As soon as he officially became one of the most influential people in golf, having been named last week as the CEO of the PGA of America, Seth Waugh vowed that his priority will be with the 29,000 club pros who work in the game’s trenches. He insists that every one of them can make a huge difference with someone. He knows, because he is a “someone” like that.
Waugh, 60, said he truly became a golfer when he took lessons during the 1990s from Ed Kelly, head pro at Cherry Valley in Garden City, the first club at which Waugh was a member.
The immensely successful business executive recalls having been a huge flop in a member-guest tournament at Westhampton Country Club. Waugh and a Westhampton member were on the third hole of a playoff and the opposing two golfers had put their tee shots on the par-3 green. Waugh’s partner hit into a bunker and said something like, “I really need you here.”
“I hit a cold shank into the woods, in front of 40 people,” Waugh said on the phone Friday, adding that he immediately decided to enroll with Kelly.
“That,” he said of those sessions, “was where I fell in love with the game.”
In an introductory video message to the 29,000 members of the association he now heads, Waugh referred to Kelly, saying, “He changed my life.”
On the range at Cherry Valley, the then-CEO of Deutsche Bank Americas became a golf nut. He expanded the Deutsche Bank brand by signing on as title sponsor of a PGA Tour event. He caddied for his son, Clancy, a national class amateur and now an aspiring tour pro. He met his current wife on a driving range. He was mentioned as a potential commissioner of the PGA Tour. He joined Shinnecock Hills, National Golf Links of America, Deepdale and Westhampton.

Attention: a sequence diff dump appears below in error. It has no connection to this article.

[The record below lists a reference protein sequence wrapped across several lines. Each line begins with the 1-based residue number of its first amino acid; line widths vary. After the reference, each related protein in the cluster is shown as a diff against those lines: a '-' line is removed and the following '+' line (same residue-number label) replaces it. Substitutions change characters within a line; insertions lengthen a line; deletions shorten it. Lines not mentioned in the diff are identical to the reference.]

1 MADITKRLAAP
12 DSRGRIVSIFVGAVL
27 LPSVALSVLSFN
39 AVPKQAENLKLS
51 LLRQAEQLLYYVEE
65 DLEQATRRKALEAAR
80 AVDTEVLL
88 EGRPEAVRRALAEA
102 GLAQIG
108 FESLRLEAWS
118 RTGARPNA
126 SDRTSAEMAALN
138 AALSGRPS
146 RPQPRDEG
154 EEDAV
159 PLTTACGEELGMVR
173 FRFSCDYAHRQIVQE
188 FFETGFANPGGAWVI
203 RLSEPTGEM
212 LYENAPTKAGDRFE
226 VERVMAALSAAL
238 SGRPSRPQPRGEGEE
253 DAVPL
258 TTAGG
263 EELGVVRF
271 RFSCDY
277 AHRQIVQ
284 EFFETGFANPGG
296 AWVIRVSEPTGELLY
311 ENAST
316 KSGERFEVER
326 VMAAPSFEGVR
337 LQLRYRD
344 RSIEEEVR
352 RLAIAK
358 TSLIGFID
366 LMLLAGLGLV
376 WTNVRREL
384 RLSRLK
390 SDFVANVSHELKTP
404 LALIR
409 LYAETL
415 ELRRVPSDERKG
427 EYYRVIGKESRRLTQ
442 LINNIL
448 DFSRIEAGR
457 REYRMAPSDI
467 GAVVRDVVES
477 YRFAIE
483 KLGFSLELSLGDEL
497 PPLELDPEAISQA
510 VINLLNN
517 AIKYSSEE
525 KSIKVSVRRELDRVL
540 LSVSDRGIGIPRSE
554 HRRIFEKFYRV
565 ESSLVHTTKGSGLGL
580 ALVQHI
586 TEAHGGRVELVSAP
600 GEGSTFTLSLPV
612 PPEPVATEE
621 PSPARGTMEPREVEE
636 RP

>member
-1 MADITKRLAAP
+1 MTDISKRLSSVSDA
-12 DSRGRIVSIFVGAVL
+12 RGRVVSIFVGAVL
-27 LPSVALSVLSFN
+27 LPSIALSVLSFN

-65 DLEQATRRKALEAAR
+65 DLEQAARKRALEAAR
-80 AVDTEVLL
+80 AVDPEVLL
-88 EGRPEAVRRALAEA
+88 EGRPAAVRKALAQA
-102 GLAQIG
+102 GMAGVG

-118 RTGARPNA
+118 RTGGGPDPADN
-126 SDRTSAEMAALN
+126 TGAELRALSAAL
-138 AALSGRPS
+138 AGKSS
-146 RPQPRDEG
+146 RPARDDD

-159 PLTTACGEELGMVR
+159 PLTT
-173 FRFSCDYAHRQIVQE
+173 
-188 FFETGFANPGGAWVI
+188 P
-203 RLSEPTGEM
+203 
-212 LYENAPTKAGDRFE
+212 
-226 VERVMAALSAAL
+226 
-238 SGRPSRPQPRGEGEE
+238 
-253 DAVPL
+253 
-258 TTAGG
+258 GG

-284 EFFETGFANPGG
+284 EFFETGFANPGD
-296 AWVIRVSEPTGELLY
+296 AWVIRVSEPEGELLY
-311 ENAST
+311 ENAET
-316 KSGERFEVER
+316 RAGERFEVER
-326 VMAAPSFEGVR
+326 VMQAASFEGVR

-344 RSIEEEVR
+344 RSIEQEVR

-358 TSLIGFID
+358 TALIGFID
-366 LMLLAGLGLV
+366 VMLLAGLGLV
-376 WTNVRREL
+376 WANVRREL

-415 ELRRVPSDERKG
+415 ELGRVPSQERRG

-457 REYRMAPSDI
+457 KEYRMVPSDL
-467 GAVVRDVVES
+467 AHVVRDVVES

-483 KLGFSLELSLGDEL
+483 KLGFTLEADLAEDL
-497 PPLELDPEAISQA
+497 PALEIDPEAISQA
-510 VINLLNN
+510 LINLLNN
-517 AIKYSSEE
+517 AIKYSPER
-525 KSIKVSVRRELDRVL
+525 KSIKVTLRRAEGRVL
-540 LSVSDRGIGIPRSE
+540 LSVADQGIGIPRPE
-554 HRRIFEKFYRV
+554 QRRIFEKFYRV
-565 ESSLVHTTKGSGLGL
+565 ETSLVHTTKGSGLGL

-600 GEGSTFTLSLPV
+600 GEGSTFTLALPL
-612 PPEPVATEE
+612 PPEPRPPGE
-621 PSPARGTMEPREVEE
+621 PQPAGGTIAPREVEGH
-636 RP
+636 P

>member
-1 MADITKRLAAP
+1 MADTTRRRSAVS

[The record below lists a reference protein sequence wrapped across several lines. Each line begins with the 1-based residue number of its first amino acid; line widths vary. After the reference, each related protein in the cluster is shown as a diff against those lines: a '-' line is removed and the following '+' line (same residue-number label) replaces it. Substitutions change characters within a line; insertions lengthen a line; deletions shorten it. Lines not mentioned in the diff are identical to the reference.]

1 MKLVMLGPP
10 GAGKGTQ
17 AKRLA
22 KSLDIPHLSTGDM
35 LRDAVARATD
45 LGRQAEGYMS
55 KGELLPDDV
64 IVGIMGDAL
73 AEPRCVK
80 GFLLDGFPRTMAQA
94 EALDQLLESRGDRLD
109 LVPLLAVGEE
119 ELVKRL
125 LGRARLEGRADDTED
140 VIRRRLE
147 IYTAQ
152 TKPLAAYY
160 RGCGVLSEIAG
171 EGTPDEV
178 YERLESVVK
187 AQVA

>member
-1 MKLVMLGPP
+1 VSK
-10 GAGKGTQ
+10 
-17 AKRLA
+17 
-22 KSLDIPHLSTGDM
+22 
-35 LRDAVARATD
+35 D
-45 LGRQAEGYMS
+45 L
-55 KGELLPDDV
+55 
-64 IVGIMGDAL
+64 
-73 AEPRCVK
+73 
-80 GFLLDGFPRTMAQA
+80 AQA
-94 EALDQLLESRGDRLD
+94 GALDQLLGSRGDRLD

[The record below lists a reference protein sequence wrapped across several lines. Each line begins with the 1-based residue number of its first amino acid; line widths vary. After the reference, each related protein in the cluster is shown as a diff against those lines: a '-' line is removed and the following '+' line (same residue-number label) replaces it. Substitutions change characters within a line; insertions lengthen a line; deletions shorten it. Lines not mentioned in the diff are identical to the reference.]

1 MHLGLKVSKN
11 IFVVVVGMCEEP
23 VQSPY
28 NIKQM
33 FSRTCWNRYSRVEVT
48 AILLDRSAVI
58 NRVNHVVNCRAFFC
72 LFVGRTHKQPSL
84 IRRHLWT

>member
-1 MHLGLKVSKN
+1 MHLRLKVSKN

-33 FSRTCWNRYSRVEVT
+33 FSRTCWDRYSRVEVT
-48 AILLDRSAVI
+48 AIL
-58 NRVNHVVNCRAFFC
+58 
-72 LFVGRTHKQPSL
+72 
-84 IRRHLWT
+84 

Call it an amazing follow through, which is appropriate because as Waugh said of Kelly’s teaching technique, “He was all about the finish. You’d hold it basically until the ball hit the ground. If you finished properly, it meant that the swing was proper.
“He was the consummate club pro, right out of central casting,” Waugh said. “He is still the consummate professional: classy, balanced, never overly excited but always with a smile and always with something good and intelligent and thoughtful to say.”
Kelly, still the head pro at Cherry Valley, said, “Sometimes, the best students are the ones who are teachers. The next best thing is someone who is the son or daughter of a teacher.” Waugh’s parents both taught at the Lawrence School in New Jersey and his dad also was a coach.
Waugh was an athlete with a good baseball swing that had to be adapted to golf. “I think inside of a person like that is, `How can I make this better?’ He obviously loves golf and he’s a people person,” Kelly said. “Throughout his life he has always helped people. This time it is the PGA of America that will benefit.”
Waugh has large responsibilities: administering the American side of the Ryder Cup, negotiating huge television deals. But he insists that he is focused first on the club pros who open doors for all other golfers. He developed that respect right away. “I’m a huge fan of Eddie’s,” he said. “He was the first experience I ever had with a PGA professional and I don’t know that I could have picked a better one.”
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Ronnie Rubin, Rock Hill G&CC, fourth hole, 120 yards, 5-hybrid
Jeff Fenn (of Massapequa), Golden Eagle GC, Irvington, Va., 14th hole, 142 yards, 7-iron
Pat Curran, West Sayville GC, eighth hole, 137 yards, 8-iron
Curtis Cazeau, West Sayville GC, eighth hole, 165 yards, 6-iron
Michael Ornstein, Cold Spring CC, third hole, 135 yards, 7-iron
Bruce Savid, ((((cq))))North Shore Towers CC, eighth hole, 123 yards, 8-iron
Alen ((((cq)))) Beerman, North Shore Towers CC, eighth hole, 123 yards, 9-iron
Marlene Zucker, North Shore Towers CC, 13th hole, 118 yards, driver
Gerry Parsons, Pine Hills CC, 17th hole, 105 yards, pitching wedge
Richard Miceli, Sunken Meadow Blue, third hole, 140 yards, 8-iron